9; plus an edition of 6 with slight or no hand additions, and an illustrated book edition of 12
"5/9" verso, lower center sheet, pencil, artist's hand.
In the edition of 9 impressions with hand additions, each is designated by the artist as a "study." (Usually in this catalogue, the term “study” describes photocopies and tracings that were used in the process of developing a composition.)
The edition of 6 impressions includes subtle hand additions on two of the six impressions. Furthermore, two of the six diptych impressions are mounted on one panel per diptych, as opposed to 2 panels per diptych.
A separate edition of this composition was published as part of an illustrated book titled, "One's Sleep." The illustrated book includes 18 plates with hand additions. (See Evolving Composition Diagram.)
This composition was initially developed in 1989 in conjunction with Benjamin Shiff, director of Osiris, as a preliminary trial for the book project "the puritan" (see below in Related Works in the Catalogue) although it did not ultimately appear in that book. Bourgeois and Shiff returned to the composition in 2003, creating impressions with hand additions, and also impressions for inclusion in the book, “One’s Sleep.”
In reference to the left plate: "This is reality... this is the everyday. The subject is trivial... they are just like little onions. But it gives pleasure to look at... it holds together. They relate harmoniously like seeds... they are an aggregate... like a society of members that holds together. The society can be self-supporting and independent.... This is about seeing coherence, poetry, and a satisfying quality on the everyday level."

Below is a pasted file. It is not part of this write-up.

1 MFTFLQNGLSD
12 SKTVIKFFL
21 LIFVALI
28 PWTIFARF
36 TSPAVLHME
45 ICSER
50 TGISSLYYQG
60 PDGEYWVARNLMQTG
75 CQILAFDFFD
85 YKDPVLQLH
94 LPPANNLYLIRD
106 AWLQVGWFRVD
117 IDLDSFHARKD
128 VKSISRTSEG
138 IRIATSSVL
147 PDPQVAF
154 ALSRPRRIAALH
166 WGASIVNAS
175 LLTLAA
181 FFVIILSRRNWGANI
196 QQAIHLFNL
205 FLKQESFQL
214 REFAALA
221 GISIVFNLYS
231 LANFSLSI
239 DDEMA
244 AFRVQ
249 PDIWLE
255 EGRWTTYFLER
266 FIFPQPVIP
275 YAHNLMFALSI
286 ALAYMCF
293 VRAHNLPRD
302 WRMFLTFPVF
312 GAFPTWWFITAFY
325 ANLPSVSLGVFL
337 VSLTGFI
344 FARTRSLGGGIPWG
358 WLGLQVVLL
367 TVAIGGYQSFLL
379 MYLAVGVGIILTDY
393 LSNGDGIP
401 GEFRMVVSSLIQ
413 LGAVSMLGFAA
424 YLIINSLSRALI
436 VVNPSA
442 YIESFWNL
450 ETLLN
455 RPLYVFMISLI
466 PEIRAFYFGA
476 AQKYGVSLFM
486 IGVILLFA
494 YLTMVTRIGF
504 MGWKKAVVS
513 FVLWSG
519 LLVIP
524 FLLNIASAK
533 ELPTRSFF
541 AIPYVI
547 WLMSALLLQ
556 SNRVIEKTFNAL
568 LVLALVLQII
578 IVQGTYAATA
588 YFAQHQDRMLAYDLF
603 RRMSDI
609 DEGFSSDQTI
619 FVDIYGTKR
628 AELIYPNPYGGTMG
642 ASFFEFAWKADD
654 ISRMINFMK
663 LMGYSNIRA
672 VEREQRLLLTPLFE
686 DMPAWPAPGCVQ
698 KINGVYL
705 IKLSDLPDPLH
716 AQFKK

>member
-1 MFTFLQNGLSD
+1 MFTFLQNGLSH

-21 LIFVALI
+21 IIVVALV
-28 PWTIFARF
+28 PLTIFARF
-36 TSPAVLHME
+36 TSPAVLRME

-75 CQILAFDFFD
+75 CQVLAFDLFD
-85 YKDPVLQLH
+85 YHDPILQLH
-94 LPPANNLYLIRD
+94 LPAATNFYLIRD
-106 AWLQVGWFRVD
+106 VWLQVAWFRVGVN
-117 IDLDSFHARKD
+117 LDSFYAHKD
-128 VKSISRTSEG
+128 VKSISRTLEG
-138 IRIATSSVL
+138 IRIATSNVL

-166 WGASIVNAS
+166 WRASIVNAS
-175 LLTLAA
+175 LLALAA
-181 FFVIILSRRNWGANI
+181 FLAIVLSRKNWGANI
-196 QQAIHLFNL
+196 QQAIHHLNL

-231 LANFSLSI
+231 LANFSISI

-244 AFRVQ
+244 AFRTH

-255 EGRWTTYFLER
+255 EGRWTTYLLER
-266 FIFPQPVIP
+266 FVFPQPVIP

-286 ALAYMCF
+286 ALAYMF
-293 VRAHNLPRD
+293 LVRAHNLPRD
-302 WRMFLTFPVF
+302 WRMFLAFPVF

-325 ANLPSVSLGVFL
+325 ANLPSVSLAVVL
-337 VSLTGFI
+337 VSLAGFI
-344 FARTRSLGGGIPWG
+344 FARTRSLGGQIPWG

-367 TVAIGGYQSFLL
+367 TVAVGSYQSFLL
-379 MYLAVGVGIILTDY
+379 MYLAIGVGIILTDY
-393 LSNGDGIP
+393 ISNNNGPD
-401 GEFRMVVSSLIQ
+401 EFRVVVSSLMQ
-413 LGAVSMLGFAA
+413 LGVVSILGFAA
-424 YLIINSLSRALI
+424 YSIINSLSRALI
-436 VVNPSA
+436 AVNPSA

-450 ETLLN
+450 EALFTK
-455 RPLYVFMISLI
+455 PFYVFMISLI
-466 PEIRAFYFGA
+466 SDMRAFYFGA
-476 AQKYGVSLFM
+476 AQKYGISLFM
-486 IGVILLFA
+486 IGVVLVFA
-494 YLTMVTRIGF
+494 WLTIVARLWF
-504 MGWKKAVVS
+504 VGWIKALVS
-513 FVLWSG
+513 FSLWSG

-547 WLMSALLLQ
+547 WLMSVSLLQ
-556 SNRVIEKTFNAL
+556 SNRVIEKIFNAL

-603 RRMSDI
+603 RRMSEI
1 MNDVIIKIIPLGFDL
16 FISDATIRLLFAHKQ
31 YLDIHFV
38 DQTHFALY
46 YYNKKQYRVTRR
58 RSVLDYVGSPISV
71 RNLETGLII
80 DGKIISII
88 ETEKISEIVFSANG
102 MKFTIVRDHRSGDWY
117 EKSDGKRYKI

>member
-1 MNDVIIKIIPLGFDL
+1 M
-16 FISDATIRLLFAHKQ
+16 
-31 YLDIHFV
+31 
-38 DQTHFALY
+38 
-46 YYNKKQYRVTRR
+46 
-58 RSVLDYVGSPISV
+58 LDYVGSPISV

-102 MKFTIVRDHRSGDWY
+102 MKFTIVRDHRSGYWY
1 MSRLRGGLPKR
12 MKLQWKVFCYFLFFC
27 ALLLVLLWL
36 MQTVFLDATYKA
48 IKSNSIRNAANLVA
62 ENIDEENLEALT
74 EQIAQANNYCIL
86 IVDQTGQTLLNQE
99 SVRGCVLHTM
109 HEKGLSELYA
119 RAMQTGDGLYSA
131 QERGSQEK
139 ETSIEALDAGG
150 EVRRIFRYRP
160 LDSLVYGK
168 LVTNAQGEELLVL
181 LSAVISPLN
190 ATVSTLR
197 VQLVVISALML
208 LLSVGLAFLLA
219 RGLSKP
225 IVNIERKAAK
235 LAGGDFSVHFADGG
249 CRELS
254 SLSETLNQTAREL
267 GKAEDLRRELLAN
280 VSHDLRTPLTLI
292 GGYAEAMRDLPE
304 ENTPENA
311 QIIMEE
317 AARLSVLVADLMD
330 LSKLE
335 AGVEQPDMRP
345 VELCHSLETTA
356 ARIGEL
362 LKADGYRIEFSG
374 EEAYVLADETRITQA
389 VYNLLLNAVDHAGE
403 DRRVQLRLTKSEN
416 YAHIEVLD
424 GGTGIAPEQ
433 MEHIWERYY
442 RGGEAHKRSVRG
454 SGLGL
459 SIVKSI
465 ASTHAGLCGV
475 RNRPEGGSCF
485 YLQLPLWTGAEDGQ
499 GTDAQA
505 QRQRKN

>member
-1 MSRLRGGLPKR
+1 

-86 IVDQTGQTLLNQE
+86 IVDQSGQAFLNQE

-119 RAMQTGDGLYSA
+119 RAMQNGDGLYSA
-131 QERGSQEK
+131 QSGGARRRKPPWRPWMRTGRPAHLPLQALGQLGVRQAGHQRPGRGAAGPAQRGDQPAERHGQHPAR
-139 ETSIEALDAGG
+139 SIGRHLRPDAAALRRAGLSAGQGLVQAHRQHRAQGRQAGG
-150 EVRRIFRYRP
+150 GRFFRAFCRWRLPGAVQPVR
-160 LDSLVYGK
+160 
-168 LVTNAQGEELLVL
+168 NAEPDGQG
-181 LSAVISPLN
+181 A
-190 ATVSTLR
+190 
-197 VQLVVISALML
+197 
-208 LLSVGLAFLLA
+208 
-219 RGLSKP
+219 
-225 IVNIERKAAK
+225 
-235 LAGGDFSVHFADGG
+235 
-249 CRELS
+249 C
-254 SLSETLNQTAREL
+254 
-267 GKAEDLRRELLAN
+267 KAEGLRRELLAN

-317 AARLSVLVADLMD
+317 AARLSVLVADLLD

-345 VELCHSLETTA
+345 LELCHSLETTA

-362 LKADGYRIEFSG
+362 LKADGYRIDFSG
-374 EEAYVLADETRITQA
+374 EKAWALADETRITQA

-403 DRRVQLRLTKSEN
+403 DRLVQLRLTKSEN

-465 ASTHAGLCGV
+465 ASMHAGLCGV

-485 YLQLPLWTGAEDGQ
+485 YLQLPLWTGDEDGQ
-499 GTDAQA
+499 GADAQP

In reference to the right plate: "Sleeping means retiring from the rat race. She has no eyes... there is a refusal to face up. It is an ego that wants to forget ambition and the miserable state of dealing with people... it is completely unsure of itself. There is a desperate effort to cope... it retires from the energy necessary for coping. But one has a right to retreat when one is hurting... to be in retreat is a time to recover... it is wonderful.
There is a self-sufficiency here... there is nothing demanding. This is a very modest view of things... it goes together with the seeds in 'Swaying' [left plate]. This takes its support from the base; the seeds in 'Swaying' take support from the ceiling." (Quotes cited in Wye, Deborah and Carol Smith. “The Prints of Louise Bourgeois.” New York: The Museum of Modern Art, 1994, pp. 153-54.)
The sheets for these compositions have been trimmed down to the plate mark and mounted on boards.
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